The Top 5 Ways to Resurrect The Horror Movie

I know, I know, This week’s blog post should be about San Diego Comic Con right?  All the new trailers for all the superhero movies and TV shows came out; why not talk about that?  Well, I’ll be honest, I’ve got superhero fatigue and can’t quite pull myself out of it to give a good analysis of all that Hollywood has in store for our wallets in the coming year.

So instead I thought I would turn to a subject that is pretty near and dear to my heart; Horror Movies!  More specifically, how we can save them from themselves.  If you haven’t noticed, the past decade or so has given us honestly some of the absolute worst horror movies (I’m specifically talking about mainstream Hollywood horror films).  You’ve got your jump scares, shaky cam found footage, PG 13 horror, and ridiculous franchises that produce more of a “meh” than a scream.

So how do we fix it?  Well, let’s take a look….

1. Fan Responsibility

Ok, this one is not so much about the horror film as it is about the horror fan.  We have a responsibility as fans to shape what content we all want to see.  If we don’t want remakes, PG13 horror, and other crappy ass horror films then we need to stop giving them money in the form of ticket sales.  It may be really easy to slip in the 9-10 dollars for the next Saw movie, but think about what message that sends to Hollywood.  That tells them, “Hey!  Saw is cool again! Let’s crank out more Saw movies, but make sure the film is nothing but Rube Goldberg murder machines as plot has no place in these films.”  If we want quality, we need to demand quality with our wallets.

2. Characters Come First

How many times have you watched a horror movie recently and just thought to yourself, “Who is this character and why should I give a shit what happens to him/her?”  Aside from maybe the scene or two of forced exposition on a character, most of these horror movies really do not have much of an arc for the characters within the film.  When we have no reason to care what happens to the characters then any tension building on the film’s part is lost.  Look at John Carpenter’s Halloween, not much is known about Laurie Strode in the film.  But we see her arc as a meek teenager in the beginning of the film, a potential victim running for her life from Michael Myers through the middle of the film, and finally taking an assertive stance as the surviving hero by stabbing Myers with a clothes hanger.  We see this arc with Laurie and ultimately want her to survive as the tension ratchets up.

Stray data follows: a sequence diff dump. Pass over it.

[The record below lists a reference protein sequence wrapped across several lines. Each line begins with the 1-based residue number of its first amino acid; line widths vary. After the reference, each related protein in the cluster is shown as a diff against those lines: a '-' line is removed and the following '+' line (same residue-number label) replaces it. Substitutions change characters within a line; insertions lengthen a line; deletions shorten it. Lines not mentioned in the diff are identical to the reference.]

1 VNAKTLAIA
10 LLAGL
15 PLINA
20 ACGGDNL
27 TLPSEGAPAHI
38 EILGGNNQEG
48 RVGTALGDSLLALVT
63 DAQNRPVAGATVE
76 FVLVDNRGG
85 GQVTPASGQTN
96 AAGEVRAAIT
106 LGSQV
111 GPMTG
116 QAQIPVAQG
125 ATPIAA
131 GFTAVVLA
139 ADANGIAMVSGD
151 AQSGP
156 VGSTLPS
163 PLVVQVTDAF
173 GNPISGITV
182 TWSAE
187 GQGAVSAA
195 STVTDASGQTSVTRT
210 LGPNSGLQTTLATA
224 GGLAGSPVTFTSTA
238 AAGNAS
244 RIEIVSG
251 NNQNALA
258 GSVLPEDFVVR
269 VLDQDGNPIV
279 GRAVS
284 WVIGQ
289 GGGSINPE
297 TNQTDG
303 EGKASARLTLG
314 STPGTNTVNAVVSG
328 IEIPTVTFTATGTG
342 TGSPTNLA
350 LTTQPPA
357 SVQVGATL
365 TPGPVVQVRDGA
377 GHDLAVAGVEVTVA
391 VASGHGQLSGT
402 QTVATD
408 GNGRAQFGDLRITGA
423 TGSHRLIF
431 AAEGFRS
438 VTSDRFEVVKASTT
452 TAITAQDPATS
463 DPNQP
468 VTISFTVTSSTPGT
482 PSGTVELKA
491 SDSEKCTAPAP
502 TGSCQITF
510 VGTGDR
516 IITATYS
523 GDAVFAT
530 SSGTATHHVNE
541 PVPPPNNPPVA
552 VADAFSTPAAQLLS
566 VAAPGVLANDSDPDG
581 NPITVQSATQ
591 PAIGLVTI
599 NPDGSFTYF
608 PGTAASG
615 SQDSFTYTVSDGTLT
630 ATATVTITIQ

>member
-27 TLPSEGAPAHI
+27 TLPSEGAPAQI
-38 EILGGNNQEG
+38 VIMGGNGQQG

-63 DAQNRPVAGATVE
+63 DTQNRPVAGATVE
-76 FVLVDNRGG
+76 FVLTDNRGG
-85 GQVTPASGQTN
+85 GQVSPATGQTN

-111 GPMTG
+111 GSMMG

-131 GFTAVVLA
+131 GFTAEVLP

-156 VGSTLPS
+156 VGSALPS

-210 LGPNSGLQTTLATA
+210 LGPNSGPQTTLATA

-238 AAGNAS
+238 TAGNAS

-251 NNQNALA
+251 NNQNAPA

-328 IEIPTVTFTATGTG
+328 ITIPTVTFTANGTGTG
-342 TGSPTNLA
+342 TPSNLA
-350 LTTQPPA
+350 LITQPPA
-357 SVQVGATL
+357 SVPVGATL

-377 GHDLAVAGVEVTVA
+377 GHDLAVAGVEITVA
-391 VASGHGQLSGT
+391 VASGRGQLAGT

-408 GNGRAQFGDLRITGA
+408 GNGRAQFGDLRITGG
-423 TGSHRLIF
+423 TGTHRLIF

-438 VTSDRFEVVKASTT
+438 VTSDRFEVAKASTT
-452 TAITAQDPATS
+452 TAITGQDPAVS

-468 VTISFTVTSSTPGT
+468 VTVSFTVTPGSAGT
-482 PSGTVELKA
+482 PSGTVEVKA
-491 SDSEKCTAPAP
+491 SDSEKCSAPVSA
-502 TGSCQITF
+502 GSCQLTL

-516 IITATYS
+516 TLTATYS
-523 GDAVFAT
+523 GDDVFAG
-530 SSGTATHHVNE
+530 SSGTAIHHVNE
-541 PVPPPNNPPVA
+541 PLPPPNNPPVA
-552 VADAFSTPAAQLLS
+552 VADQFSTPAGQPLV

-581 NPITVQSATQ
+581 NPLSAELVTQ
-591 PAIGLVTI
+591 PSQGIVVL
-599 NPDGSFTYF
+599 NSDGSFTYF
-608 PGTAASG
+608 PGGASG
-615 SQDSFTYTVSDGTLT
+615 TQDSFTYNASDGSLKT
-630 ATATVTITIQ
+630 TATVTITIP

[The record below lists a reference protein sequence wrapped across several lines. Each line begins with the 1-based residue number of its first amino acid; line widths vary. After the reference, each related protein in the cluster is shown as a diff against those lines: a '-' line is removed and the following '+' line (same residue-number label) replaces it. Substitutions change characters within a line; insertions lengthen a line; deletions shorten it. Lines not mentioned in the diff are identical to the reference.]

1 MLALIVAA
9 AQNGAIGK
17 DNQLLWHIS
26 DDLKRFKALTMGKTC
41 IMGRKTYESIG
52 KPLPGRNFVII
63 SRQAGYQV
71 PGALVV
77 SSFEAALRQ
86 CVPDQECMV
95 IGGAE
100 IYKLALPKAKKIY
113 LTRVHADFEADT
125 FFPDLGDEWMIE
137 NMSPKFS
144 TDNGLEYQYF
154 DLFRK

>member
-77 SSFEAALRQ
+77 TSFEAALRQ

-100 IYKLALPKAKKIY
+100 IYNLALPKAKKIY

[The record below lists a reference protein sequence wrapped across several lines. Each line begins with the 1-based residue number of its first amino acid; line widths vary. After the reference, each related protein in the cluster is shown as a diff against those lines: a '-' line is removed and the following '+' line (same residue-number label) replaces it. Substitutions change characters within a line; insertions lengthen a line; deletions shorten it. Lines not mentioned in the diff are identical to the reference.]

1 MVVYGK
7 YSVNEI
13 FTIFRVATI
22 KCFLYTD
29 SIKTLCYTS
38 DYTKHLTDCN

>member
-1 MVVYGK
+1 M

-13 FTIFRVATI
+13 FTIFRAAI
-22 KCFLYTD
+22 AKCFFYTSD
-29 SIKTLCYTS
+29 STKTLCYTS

3. Horror Needs to be Grounded in Real Themes

Some of the greatest horror films have derived their messaging, characters, and most importantly, their monsters from reality.  Night of the Living Dead is not about zombies, it is about the breakdown of humanity when all hell breaks loose (literally).  The Shining is about the corruption of the family unit and the effects of isolation.  Get Out is about race relations and subjugation of people.  These are all very deep themes that go beyond just the surface horror.  Most modern horror films rely on the theme of “The Unknown” way too much.  The problem with that is that it is very hard to relate to a theme that isn’t known.  What is far scarier are the horrors that we deal with on a daily basis because we have become numb to it.  At that point the horror is more about ourselves than the elusive “Unknown”.

4. A Return to Rated R

Horror movies only exist in the realm of the R rating.  PG13 horror is a bastardization of what is a a pure genre that relies on terrifying imagery.  The stories that we as human beings find terrifying can only be truly told when we are free to show horror for what it really is.  Watering it down deadens the impact of the horror.  Imagine if The Exorcist was watered down to PG13 to attract a larger audience.  Do you think the film would have nearly as much of an impact as it does now?

5. Fear Comes From Atmosphere Not Gore

I see this in a lot of direct to video horror movies.  Filmmakers feel that to be a horror movie and appeal to fans that it needs to be chock full of blood and gore to ridiculous proportions.  I disagree.  I think that blood and gore can be used for effect if the plot warrants it, but it should not be a substitute for general tension building through atmosphere.  Spend time on crafting disturbing music, building a pace that leaves people on the edge of their seats, and finally, what we do not see is sometimes far more horrifying than what we do see.  Our minds can craft the most horrifying things.  The filmmaker’s job is to use that to their advantage by fostering an environment that promotes the horror of the mind.

So there you have it!  Horror is one of the oldest and most profitable genres of film.  It is a genre that is continually changing and evolving.  But we do not have to settle for remakes, PG13 rated, substandard Hollywood garbage.  We are the fans and we can demand a return to the glory days of horror.  The future of the horror film rests with us and the filmmakers who hopefully learn from the failures of the past and craft new cinematic nightmares to keep us up at night.

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